The build-up to the start of club action has been frenetic over the past few weeks with players returning to collective training, officials mapping out fixture lists and volunteers enthusiastically undertaking the miscellany of duties necessary to get a club up and running again.
While I am aware that many clubs, and indeed county teams, are as yet unaware how many of their players will commit to the cause once again, I can say with considerable certainty that I have never observed as many people within the precincts of clubs as I have over the past fortnight.
There is no doubt that a yearning desire for on-field action is palpable, with everyone anxious to see competitive fare take centre stage.
And having visited several clubs, spoken with officials and players from many others and collated anecdotal evidence from even more, I cannot express how delighted I am to report this.
The reason for that is this - since the onset of the coronavirus crisis, I have heard of far too many examples of real mental anguish being endured by quite a number of people.
From president John Horan and director general Tom Ryan down, the GAA has been vociferous in its plea to members to ensure that their communities are looked after.
People living in isolation, folk faced with financial difficulties, the threat of losing jobs, the total absence of any sort of social life - I am led to believe that these have been a huge source of worry and concern in many communities.
And these people do not belong solely to one particular age group. No, they are people of all generations, human beings who have been overtaken by the trauma, depression and pressures of what has been an unprecedented situation.
I am on record as hailing the benefits that sport in general can provide in terms of enhanced physical and mental welfare, and I am in no doubt that this will be markedly emphasised over the course of the coming weeks.
Sure, the GAA will play its part by unveiling its club League and Championship fixtures programmes in every county, while at the same time putting the finishing touches to the inter-provincial Championships and All-Ireland series arrangements for later in the year, but a number of other sports have also been doing their bit to embrace those people whom they believe might require a helping hand.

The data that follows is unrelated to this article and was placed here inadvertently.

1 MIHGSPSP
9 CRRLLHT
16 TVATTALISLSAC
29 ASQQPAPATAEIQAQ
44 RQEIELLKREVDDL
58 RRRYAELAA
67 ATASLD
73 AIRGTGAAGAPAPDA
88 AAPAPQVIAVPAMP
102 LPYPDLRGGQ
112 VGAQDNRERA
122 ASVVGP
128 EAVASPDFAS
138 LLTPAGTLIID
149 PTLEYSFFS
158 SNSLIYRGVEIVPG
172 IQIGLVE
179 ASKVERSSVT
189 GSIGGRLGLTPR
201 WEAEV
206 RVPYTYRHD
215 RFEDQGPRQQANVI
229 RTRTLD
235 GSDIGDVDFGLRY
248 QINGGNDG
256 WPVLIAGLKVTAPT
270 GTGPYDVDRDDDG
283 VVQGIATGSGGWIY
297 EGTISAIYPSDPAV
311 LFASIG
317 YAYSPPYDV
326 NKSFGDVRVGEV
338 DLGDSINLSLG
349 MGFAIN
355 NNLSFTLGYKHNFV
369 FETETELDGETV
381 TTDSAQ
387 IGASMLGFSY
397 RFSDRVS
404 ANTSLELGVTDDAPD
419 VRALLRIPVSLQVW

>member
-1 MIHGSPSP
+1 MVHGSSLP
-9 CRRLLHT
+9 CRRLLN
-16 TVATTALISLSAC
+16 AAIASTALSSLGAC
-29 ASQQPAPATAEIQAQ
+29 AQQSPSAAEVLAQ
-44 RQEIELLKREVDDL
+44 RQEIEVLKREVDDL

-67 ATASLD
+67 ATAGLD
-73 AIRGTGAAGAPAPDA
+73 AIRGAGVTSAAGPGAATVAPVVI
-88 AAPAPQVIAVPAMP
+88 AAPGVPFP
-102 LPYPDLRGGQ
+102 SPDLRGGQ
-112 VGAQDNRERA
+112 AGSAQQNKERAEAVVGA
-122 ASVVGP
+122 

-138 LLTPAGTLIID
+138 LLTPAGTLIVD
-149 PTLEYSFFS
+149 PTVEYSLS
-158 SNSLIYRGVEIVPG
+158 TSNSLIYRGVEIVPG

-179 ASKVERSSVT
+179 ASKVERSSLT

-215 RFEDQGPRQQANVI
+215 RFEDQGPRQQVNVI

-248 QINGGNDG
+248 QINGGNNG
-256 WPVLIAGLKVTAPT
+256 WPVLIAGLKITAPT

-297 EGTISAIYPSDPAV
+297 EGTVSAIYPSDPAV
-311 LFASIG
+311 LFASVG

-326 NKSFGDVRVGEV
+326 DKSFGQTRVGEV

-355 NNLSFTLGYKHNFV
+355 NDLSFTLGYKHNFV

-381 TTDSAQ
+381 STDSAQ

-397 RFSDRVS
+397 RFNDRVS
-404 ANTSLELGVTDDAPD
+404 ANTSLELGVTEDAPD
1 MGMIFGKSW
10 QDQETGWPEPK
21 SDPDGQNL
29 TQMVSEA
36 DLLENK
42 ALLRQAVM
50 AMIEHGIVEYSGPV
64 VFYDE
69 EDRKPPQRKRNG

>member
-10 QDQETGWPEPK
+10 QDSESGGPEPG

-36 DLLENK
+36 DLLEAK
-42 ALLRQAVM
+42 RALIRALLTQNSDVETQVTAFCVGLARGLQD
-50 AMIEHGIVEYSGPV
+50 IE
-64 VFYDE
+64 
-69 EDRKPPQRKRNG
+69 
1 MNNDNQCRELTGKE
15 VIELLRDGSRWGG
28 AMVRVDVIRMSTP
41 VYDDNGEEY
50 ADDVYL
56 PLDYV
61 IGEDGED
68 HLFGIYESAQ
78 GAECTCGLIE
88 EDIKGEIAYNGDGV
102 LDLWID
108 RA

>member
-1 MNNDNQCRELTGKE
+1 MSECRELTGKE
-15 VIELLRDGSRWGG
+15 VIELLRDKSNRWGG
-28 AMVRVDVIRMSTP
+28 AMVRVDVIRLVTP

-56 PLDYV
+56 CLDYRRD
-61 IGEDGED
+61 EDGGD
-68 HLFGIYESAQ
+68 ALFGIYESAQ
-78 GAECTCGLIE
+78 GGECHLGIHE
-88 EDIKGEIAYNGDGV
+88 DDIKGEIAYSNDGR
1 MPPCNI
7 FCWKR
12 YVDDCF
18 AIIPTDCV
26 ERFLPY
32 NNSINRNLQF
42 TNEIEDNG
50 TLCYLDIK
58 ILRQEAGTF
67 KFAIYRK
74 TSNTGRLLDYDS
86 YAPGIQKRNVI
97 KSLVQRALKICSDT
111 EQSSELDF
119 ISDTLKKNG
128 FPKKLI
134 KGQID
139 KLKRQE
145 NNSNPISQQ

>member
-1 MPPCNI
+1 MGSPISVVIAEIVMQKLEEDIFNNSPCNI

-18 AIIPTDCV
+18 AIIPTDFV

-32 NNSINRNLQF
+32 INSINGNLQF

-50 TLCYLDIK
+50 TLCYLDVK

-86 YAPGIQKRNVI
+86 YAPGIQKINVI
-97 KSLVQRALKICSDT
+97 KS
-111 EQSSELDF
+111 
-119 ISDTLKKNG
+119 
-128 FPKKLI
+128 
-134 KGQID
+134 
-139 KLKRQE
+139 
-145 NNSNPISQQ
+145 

I have no doubt that many people, clearly impressed by what the GAA did at the outset of the coronavirus threat in terms of helping the community, have decided that they want to show their appreciation by getting on board in some capacity, no matter how small.
There is, of course, always a whole variety of tasks to be fulfilled within any club and no matter how menial some of these are perceived to be it is still important that they are fulfilled for the good of the club.
Thus it is that club officials have in recent days been really singing the praises to me of those new faces they have greeted within their clubs and expressed their gratitude for the contributions they feel they can make going forward.
It is often claimed that a GAA club tends to be the hub of a rural community in particular, and never has this theory held more substance than at the present time.
I know that a lot of people who live on their own and are to some extent cut off from society have been overcome by the help they have received from their local GAA clubs and now they want to give something back.
Families have also become involved, with children immersing themselves in under-age competitions, female members trying their hand at ladies' football or camogie and the more mature personnel prepared to take on positions of responsibility for the betterment of the club.
I am aware that in some clubs numbers attending since collective training was restored have surprised managers, coaches and trainers, who are nevertheless only too willing to cater for the influx of new blood.
We are on the cusp of the resumption of the playing season and it is my sincere hope that all those people who may have felt isolated, depressed or lonely can now take comfort from the fact that they can become valued members of society and, indeed, in the process play their part in enhancing the lives of others as well.
I wish clubs everywhere good fortune in their ongoing endeavours.